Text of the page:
South Carolina

She loves the Columbia Museum of Art. The museum (and Michelle Obama) loves her back

First Lady Michelle Obama laughs as she presents Karen Brosius, left, and Joyce Rose-Harris from the Columbia Museum of Art with a 2016 National Medal for Museum and Library Service award during a Wednesday ceremony at the White House. Rose-Harris, a longtime CMA patron, was invited to talk about how CMA has affected her life.
First Lady Michelle Obama laughs as she presents Karen Brosius, left, and Joyce Rose-Harris from the Columbia Museum of Art with a 2016 National Medal for Museum and Library Service award during a Wednesday ceremony at the White House. Rose-Harris, a longtime CMA patron, was invited to talk about how CMA has affected her life. AP

When Joyce Rose-Harris visited the Columbia Museum of Art for the first time, seeing the whimsical Antonio Salviati chandelier in a second floor gallery persuaded her to become a museum member on the spot.

It was sparkly, delicate and as fanciful as a towering stack of Alice in Wonderland teacups.

“I just wanted to come back,” Rose-Harris remembered thinking.

So began a love affair with the museum that now spans 18 years, countless visits and an increasing level of advocacy and involvement in the arts.

Wednesday, Rose-Harris attended a White House ceremony hosted by First Lady Michelle Obama that honored the Columbia Museum of Art and nine other winners of the 2016 National Medal for Museum and Library Service.

Related: First Lady Michelle Obama to recognize Columbia Museum of Art, other winners of top national award

The CMA was one of 10 recipients – five museums and five libraries – to win the award from the Institute of Museum and Library Service for its outreach and impact in the community.

It is the only art museum to receive it.

Community members like Rose-Harris were invited to share how their lives have been inspired by the winning cultural and educational institutions.

“I’m pretty doggone excited,” she said in an interview this week before leaving for Washington D.C.

Rose-Harris grew up in the working-class neighborhood of North Lawndale in Chicago. Her mother took her to visit museums around the city regularly, inspiring an early interest in art.

In her first year after moving to Columbia in 1997, Rose-Harris decided to visit the Columbia Museum of Art mainly because she was homesick. What she found was “a mini Art Institute of Chicago.” She has seen almost every major exhibit to come through the CMA since.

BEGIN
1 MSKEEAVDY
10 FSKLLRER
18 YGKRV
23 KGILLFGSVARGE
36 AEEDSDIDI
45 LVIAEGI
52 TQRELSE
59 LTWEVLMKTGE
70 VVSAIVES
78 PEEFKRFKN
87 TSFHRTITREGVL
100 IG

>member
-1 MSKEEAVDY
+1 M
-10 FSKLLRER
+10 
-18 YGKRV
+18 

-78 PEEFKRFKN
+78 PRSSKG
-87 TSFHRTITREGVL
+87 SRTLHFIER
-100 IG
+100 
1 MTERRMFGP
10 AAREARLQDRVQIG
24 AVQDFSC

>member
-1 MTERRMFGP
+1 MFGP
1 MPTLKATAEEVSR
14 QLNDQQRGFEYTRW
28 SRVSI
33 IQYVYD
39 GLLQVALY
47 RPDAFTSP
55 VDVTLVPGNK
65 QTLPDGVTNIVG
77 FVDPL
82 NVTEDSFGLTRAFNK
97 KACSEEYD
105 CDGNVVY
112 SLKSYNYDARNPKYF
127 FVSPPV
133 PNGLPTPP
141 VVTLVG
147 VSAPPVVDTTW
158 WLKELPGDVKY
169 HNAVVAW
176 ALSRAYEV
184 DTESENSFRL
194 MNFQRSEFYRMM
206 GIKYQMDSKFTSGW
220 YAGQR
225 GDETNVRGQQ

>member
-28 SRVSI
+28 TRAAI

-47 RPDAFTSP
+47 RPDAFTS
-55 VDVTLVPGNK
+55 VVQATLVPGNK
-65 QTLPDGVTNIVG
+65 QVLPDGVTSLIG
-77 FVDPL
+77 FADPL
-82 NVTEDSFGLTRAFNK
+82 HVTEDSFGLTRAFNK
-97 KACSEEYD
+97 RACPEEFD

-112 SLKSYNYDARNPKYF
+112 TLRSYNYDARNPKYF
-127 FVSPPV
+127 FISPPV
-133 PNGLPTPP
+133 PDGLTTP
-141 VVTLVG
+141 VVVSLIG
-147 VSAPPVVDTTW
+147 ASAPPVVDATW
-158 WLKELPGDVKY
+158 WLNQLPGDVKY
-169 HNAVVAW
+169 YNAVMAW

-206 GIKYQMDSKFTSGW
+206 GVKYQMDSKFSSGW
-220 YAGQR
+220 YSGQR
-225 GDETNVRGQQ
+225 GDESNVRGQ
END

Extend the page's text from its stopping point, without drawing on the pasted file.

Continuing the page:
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The museum has had a huge impact on Rose-Harris becoming a published poet as well.

Although she works for an international software company and has a degree in applied mathematics, Rose-Harris’ true passion is poetry, she said.

“But I was a closet poet. I was so shy.”

It wasn’t until she attended a free poetry initiative at the museum that she began to feel comfortable sharing her work.

Now, her poetry is included in “Home Is Where: An Anthology of African American Poets in the Carolinas,” the March/April 2015 issue of Jasper Magazine and Poetry on The COMET, a project of Columbia’s poet laureate Ed Madden.

“Joyce is an example of someone who lives and breathes the arts,” said Joelle Ryan-Cook, deputy director and director of external affairs for the museum. “She really cares about the community being a part of the museum. She’s always telling people, ‘You gotta come.’”

“The main thing I tell people is it’s not hoity-toity,” Rose-Harris said. “There are so many different types of artwork. The staff is so welcoming. There’s always something new to see. That’s why I go as often as I do.”

During her D.C. trip, Rose-Harris said she would try to squeeze in a trip to the National Gallery of Art. Mostly though, she was excited about sharing the museum’s honor and getting to meet Michelle Obama, she said.

“I will try to contain my tears of joy.”

Celebrate with CMA

As a thank you to the community, the Columbia Museum of Art is hosting a celebration of both the National Medal and its receipt of the 2016 South Carolina Governor’s Award for the Arts, known as the Verner Award, 11 a.m.-1 p.m. Saturday at Boyd Plaza.

The free event will feature hands-on activities, gallery tours and scavenger hunts. At noon, Mayor Steve Benjamin, Sen. John E. Courson, and Richland County Councilman Torrey Rush will give remarks and the awards will be presented to the community. Admission to the museum will be free 10 a.m.-5 p.m. Saturday.

After the ceremony, StoryCorps – a national nonprofit dedicated to recording, preserving, and sharing the stories of Americans – will visit the CMA to document stories from the community.

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